If Google weren’t trying to emulate Apple that might be true. Google tried to sell cheap hardware and failed. It then tried selling premium hardware and failed even more.

    So no, Gools has not just been focused on mobile ads. And it hasn’t even performed well in mobile ads. 

    Mobile ads pay far less than display ads on PC, and display ads are generally not very valuable anyway. Google’s main revenue source was never generic ad banners but paid placement of advertising next to search results.

    In mobile, people do not search Google so much. They go use dedicated apps. And nobody playing a game cares about banner ads. There’s little real value in in app ads. 

    If we can criticize Apple for failings with Mobile Me, early iCloud and iAd, then why do you think Google needs to be handled like a child after if blew through many billions and laid off thousands of workers in hardware, and is now (the subject of this article) falling behind in services despite having so many more low value accounts tied to its Android platform?


    racerhomie3StrangeDaysRayz2016jbdragonosmartormenajrtmayminisu1980jony0watto_cobra
  • Reply 3 of 28
    Just subscribed to Hotspot Shield through Mac Appstore for $48 a year. Good deal. You don't get that from their website. Guess I'm contributing to the number.

    Also considering Film Struck + Criterion Collection for around $8 a month (yearly price). Used to buy Criterion disc for $30 regularly so it looks like a very good deal for me.
    edited April 2018 racerhomie3watto_cobra
  • Reply 4 of 28
    Dan when you use “satiates” in the final paragraph do you mean permeates?
    watto_cobra
  • Reply 5 of 28
    Well Doh!

    Wasn't there a report stating that somthing around 80% of American Teenagers (13-19) have an iPhone????

    Take that into consideration then this report is IMHO just clickbait.

    What about the rest of the World then? Even Europe with a bigger market size than the USA? Where does that come then? I'll bet that it shows a different story.
    My granddaughter said recently that some of her peers (aged 14) look down on her for having an iPhone with parental controls enabled (her father works in IT security for a Bank). Her peers can do anything on their phones including a lot of frankly bad stuff.
    A form of not so subtle bullying perhaps?
    There is a whole world out there besides the lower 48 states.
  • Reply 6 of 28
    rogifan_newrogifan_new Posts: 3,994member
    More estimates from analyst firms treated as news. It’s not news and it’s not rumors it’s just noise. Does DED ever get tired of the company X sucks because it’s not Apple/doesn’t have Apple’s business model theme?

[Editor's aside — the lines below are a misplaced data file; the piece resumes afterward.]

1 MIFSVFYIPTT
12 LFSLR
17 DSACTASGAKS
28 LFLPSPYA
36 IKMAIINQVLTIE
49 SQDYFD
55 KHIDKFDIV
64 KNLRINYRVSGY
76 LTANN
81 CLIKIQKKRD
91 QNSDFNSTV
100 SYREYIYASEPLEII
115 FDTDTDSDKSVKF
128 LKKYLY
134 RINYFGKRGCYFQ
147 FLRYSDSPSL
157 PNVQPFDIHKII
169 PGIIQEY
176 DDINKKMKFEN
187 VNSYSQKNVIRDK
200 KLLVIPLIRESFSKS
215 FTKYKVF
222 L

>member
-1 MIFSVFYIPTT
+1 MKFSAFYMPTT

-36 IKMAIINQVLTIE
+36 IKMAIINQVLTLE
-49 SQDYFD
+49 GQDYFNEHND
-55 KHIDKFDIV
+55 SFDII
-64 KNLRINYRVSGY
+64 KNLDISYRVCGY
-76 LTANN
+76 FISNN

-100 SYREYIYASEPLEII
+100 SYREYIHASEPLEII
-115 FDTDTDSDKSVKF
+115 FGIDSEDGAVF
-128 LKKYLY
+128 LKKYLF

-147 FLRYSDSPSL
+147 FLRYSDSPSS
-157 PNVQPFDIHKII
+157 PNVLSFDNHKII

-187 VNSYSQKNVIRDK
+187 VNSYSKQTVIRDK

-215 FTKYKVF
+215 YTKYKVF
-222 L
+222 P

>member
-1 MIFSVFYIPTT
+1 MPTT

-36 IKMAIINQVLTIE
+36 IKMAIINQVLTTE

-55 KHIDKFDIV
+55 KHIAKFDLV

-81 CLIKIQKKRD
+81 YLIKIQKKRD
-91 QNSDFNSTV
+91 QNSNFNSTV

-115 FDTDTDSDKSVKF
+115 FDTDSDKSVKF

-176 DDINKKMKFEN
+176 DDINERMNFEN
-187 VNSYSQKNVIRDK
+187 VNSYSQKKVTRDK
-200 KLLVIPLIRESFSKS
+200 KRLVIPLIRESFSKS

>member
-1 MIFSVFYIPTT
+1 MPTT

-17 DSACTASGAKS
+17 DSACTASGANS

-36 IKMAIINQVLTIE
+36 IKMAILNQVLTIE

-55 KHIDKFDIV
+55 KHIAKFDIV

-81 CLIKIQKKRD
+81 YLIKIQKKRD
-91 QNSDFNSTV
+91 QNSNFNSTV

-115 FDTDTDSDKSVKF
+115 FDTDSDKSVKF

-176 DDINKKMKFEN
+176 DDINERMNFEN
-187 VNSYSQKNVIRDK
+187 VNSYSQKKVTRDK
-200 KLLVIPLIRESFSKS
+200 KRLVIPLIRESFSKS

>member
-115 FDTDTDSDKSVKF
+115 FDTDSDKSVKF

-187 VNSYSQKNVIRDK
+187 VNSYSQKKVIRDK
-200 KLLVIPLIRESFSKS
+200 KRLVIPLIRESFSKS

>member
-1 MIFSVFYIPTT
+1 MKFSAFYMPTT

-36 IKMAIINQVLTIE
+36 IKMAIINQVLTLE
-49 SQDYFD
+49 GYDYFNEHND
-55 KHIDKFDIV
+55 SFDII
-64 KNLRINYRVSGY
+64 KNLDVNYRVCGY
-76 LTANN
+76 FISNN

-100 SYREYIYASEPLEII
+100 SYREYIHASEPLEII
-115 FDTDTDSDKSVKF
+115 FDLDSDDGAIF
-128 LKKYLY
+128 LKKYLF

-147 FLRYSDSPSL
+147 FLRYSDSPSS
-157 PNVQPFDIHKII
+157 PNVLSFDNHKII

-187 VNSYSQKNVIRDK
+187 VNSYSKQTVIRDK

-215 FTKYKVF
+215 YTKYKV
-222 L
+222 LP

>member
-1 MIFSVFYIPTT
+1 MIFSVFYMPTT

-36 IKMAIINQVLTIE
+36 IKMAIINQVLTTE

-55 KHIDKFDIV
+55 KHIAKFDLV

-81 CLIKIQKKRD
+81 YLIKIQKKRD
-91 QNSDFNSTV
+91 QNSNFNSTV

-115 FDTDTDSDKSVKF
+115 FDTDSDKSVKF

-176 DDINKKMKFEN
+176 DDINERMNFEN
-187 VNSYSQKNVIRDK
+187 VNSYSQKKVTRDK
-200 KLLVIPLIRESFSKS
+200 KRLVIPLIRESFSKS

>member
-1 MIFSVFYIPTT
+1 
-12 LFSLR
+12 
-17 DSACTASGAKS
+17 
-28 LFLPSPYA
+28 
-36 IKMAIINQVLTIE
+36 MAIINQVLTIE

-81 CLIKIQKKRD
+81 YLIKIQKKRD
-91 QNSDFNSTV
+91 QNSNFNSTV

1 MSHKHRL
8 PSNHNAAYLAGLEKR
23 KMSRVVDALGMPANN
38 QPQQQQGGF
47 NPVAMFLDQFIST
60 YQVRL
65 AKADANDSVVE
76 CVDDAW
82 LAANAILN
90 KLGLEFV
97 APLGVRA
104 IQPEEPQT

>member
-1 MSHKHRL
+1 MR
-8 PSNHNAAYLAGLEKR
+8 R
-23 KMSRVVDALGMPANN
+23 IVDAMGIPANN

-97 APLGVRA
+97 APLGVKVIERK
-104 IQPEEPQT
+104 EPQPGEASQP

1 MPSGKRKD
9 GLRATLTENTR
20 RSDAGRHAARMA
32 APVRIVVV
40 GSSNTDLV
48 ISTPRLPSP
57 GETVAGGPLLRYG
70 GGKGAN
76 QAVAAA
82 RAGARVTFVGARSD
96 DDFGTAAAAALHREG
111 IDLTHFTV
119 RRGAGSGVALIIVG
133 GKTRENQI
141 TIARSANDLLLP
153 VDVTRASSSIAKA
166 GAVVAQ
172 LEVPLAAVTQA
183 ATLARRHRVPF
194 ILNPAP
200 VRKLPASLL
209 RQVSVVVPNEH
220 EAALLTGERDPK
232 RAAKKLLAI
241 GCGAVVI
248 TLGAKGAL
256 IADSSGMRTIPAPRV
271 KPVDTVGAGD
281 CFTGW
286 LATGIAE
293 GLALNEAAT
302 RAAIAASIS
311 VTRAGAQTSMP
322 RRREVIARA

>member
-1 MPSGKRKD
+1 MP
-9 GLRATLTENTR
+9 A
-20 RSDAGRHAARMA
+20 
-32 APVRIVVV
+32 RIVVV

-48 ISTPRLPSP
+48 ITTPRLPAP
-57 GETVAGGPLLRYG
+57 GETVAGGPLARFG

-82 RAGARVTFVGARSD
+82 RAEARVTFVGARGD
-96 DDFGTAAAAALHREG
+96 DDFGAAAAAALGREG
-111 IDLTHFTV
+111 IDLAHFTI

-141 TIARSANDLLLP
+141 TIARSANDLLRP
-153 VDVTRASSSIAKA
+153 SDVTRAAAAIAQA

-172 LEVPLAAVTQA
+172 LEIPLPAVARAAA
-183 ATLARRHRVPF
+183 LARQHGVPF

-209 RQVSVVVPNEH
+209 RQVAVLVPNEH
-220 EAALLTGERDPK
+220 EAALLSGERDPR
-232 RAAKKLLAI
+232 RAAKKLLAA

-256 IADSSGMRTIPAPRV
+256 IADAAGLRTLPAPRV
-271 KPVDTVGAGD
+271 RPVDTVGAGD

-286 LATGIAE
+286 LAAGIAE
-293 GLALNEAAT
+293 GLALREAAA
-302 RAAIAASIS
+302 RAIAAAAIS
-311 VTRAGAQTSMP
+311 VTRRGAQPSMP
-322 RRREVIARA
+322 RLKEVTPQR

avon b7singularity
  • Reply 7 of 28
    croprcropr Posts: 938member

    In mobile, people do not search Google so much. They go use dedicated apps. And nobody playing a game cares about banner ads. There’s little real value in in app ads.
    Nonsense.  If this were true, Google would not pay Apple that much for being the preferred search engine in mobile Safari.
    avon b7netmagerogifan_newmuthuk_vanalingam
  • Reply 8 of 28
    mjtomlinmjtomlin Posts: 1,858member
    cropr said:

    In mobile, people do not search Google so much. They go use dedicated apps. And nobody playing a game cares about banner ads. There’s little real value in in app ads.
    Nonsense.  If this were true, Google would not pay Apple that much for being the preferred search engine in mobile Safari.

    Of course they would! You're talking about a billion active devices. That's a HUGE chunk of the mobile user base and well worth the couple of billion Google's paying Apple.
    jbdragontmaywatto_cobra
  • Reply 9 of 28
    racerhomie3racerhomie3 Posts: 1,100member
    Oh Roofigan! 
    How are your Amazon & Facebook bots doing now?
    StrangeDaysosmartormenajrwatto_cobra
  • Reply 10 of 28
    More estimates from analyst firms treated as news. It’s not news and it’s not rumors it’s just noise. Does DED ever get tired of the company X sucks because it’s not Apple/doesn’t have Apple’s business model theme?
    So you don't think it's generally true that Apple's services growth has been better than Google's 1st party hardware growth?
    netmagewatto_cobra
  • Reply 11 of 28
    lkrupplkrupp Posts: 7,088member
    Interesting report on NBC Nightly News last night. Thousands of children’s apps in the Google Play store were found by researchers to be improperly tracking the children via GPS. Google stated that it is committed to protecting children and said it is looking into the matter. At that point I choked on my pork chop.

    https://www.nbcnews.com/tech/tech-news/thousands-android-apps-improperly-tracking-kids-data-says-study-n866711


    edited April 2018 Rayz2016tmayspinnydmatrix077watto_cobra
  • Reply 12 of 28
    lkrupplkrupp Posts: 7,088member
    Anybody notice how easy it is to predict who will come in to trash an article by DED?  :*
    StrangeDaysnetmagewatto_cobra
  • Reply 13 of 28
    avon b7avon b7 Posts: 3,796member

    but both Google and Android enthusiasts note that shopping outside of Google Play is exceptionally dangerous due to the malware and spyware that satiates open software markets.
    This is a bit like saying walking outside is dangerous. Yes, it can be, if you have must or choose to frequent dangerous areas. But the vast majority of people buying outside of the play store (in the US, as this data looks at) are giving their money to established companies like Spotify and Netflix on a desktop.

    DED, it would be interesting to see an unbiased look at the two different business models. Rather than saying Google fails at being Apple, why not look at what it is actually trying to do. Its goal is to get many devices into hands and make money from advertising in apps rather than clip the ticket on app purchases. The world is better if we have competing business models.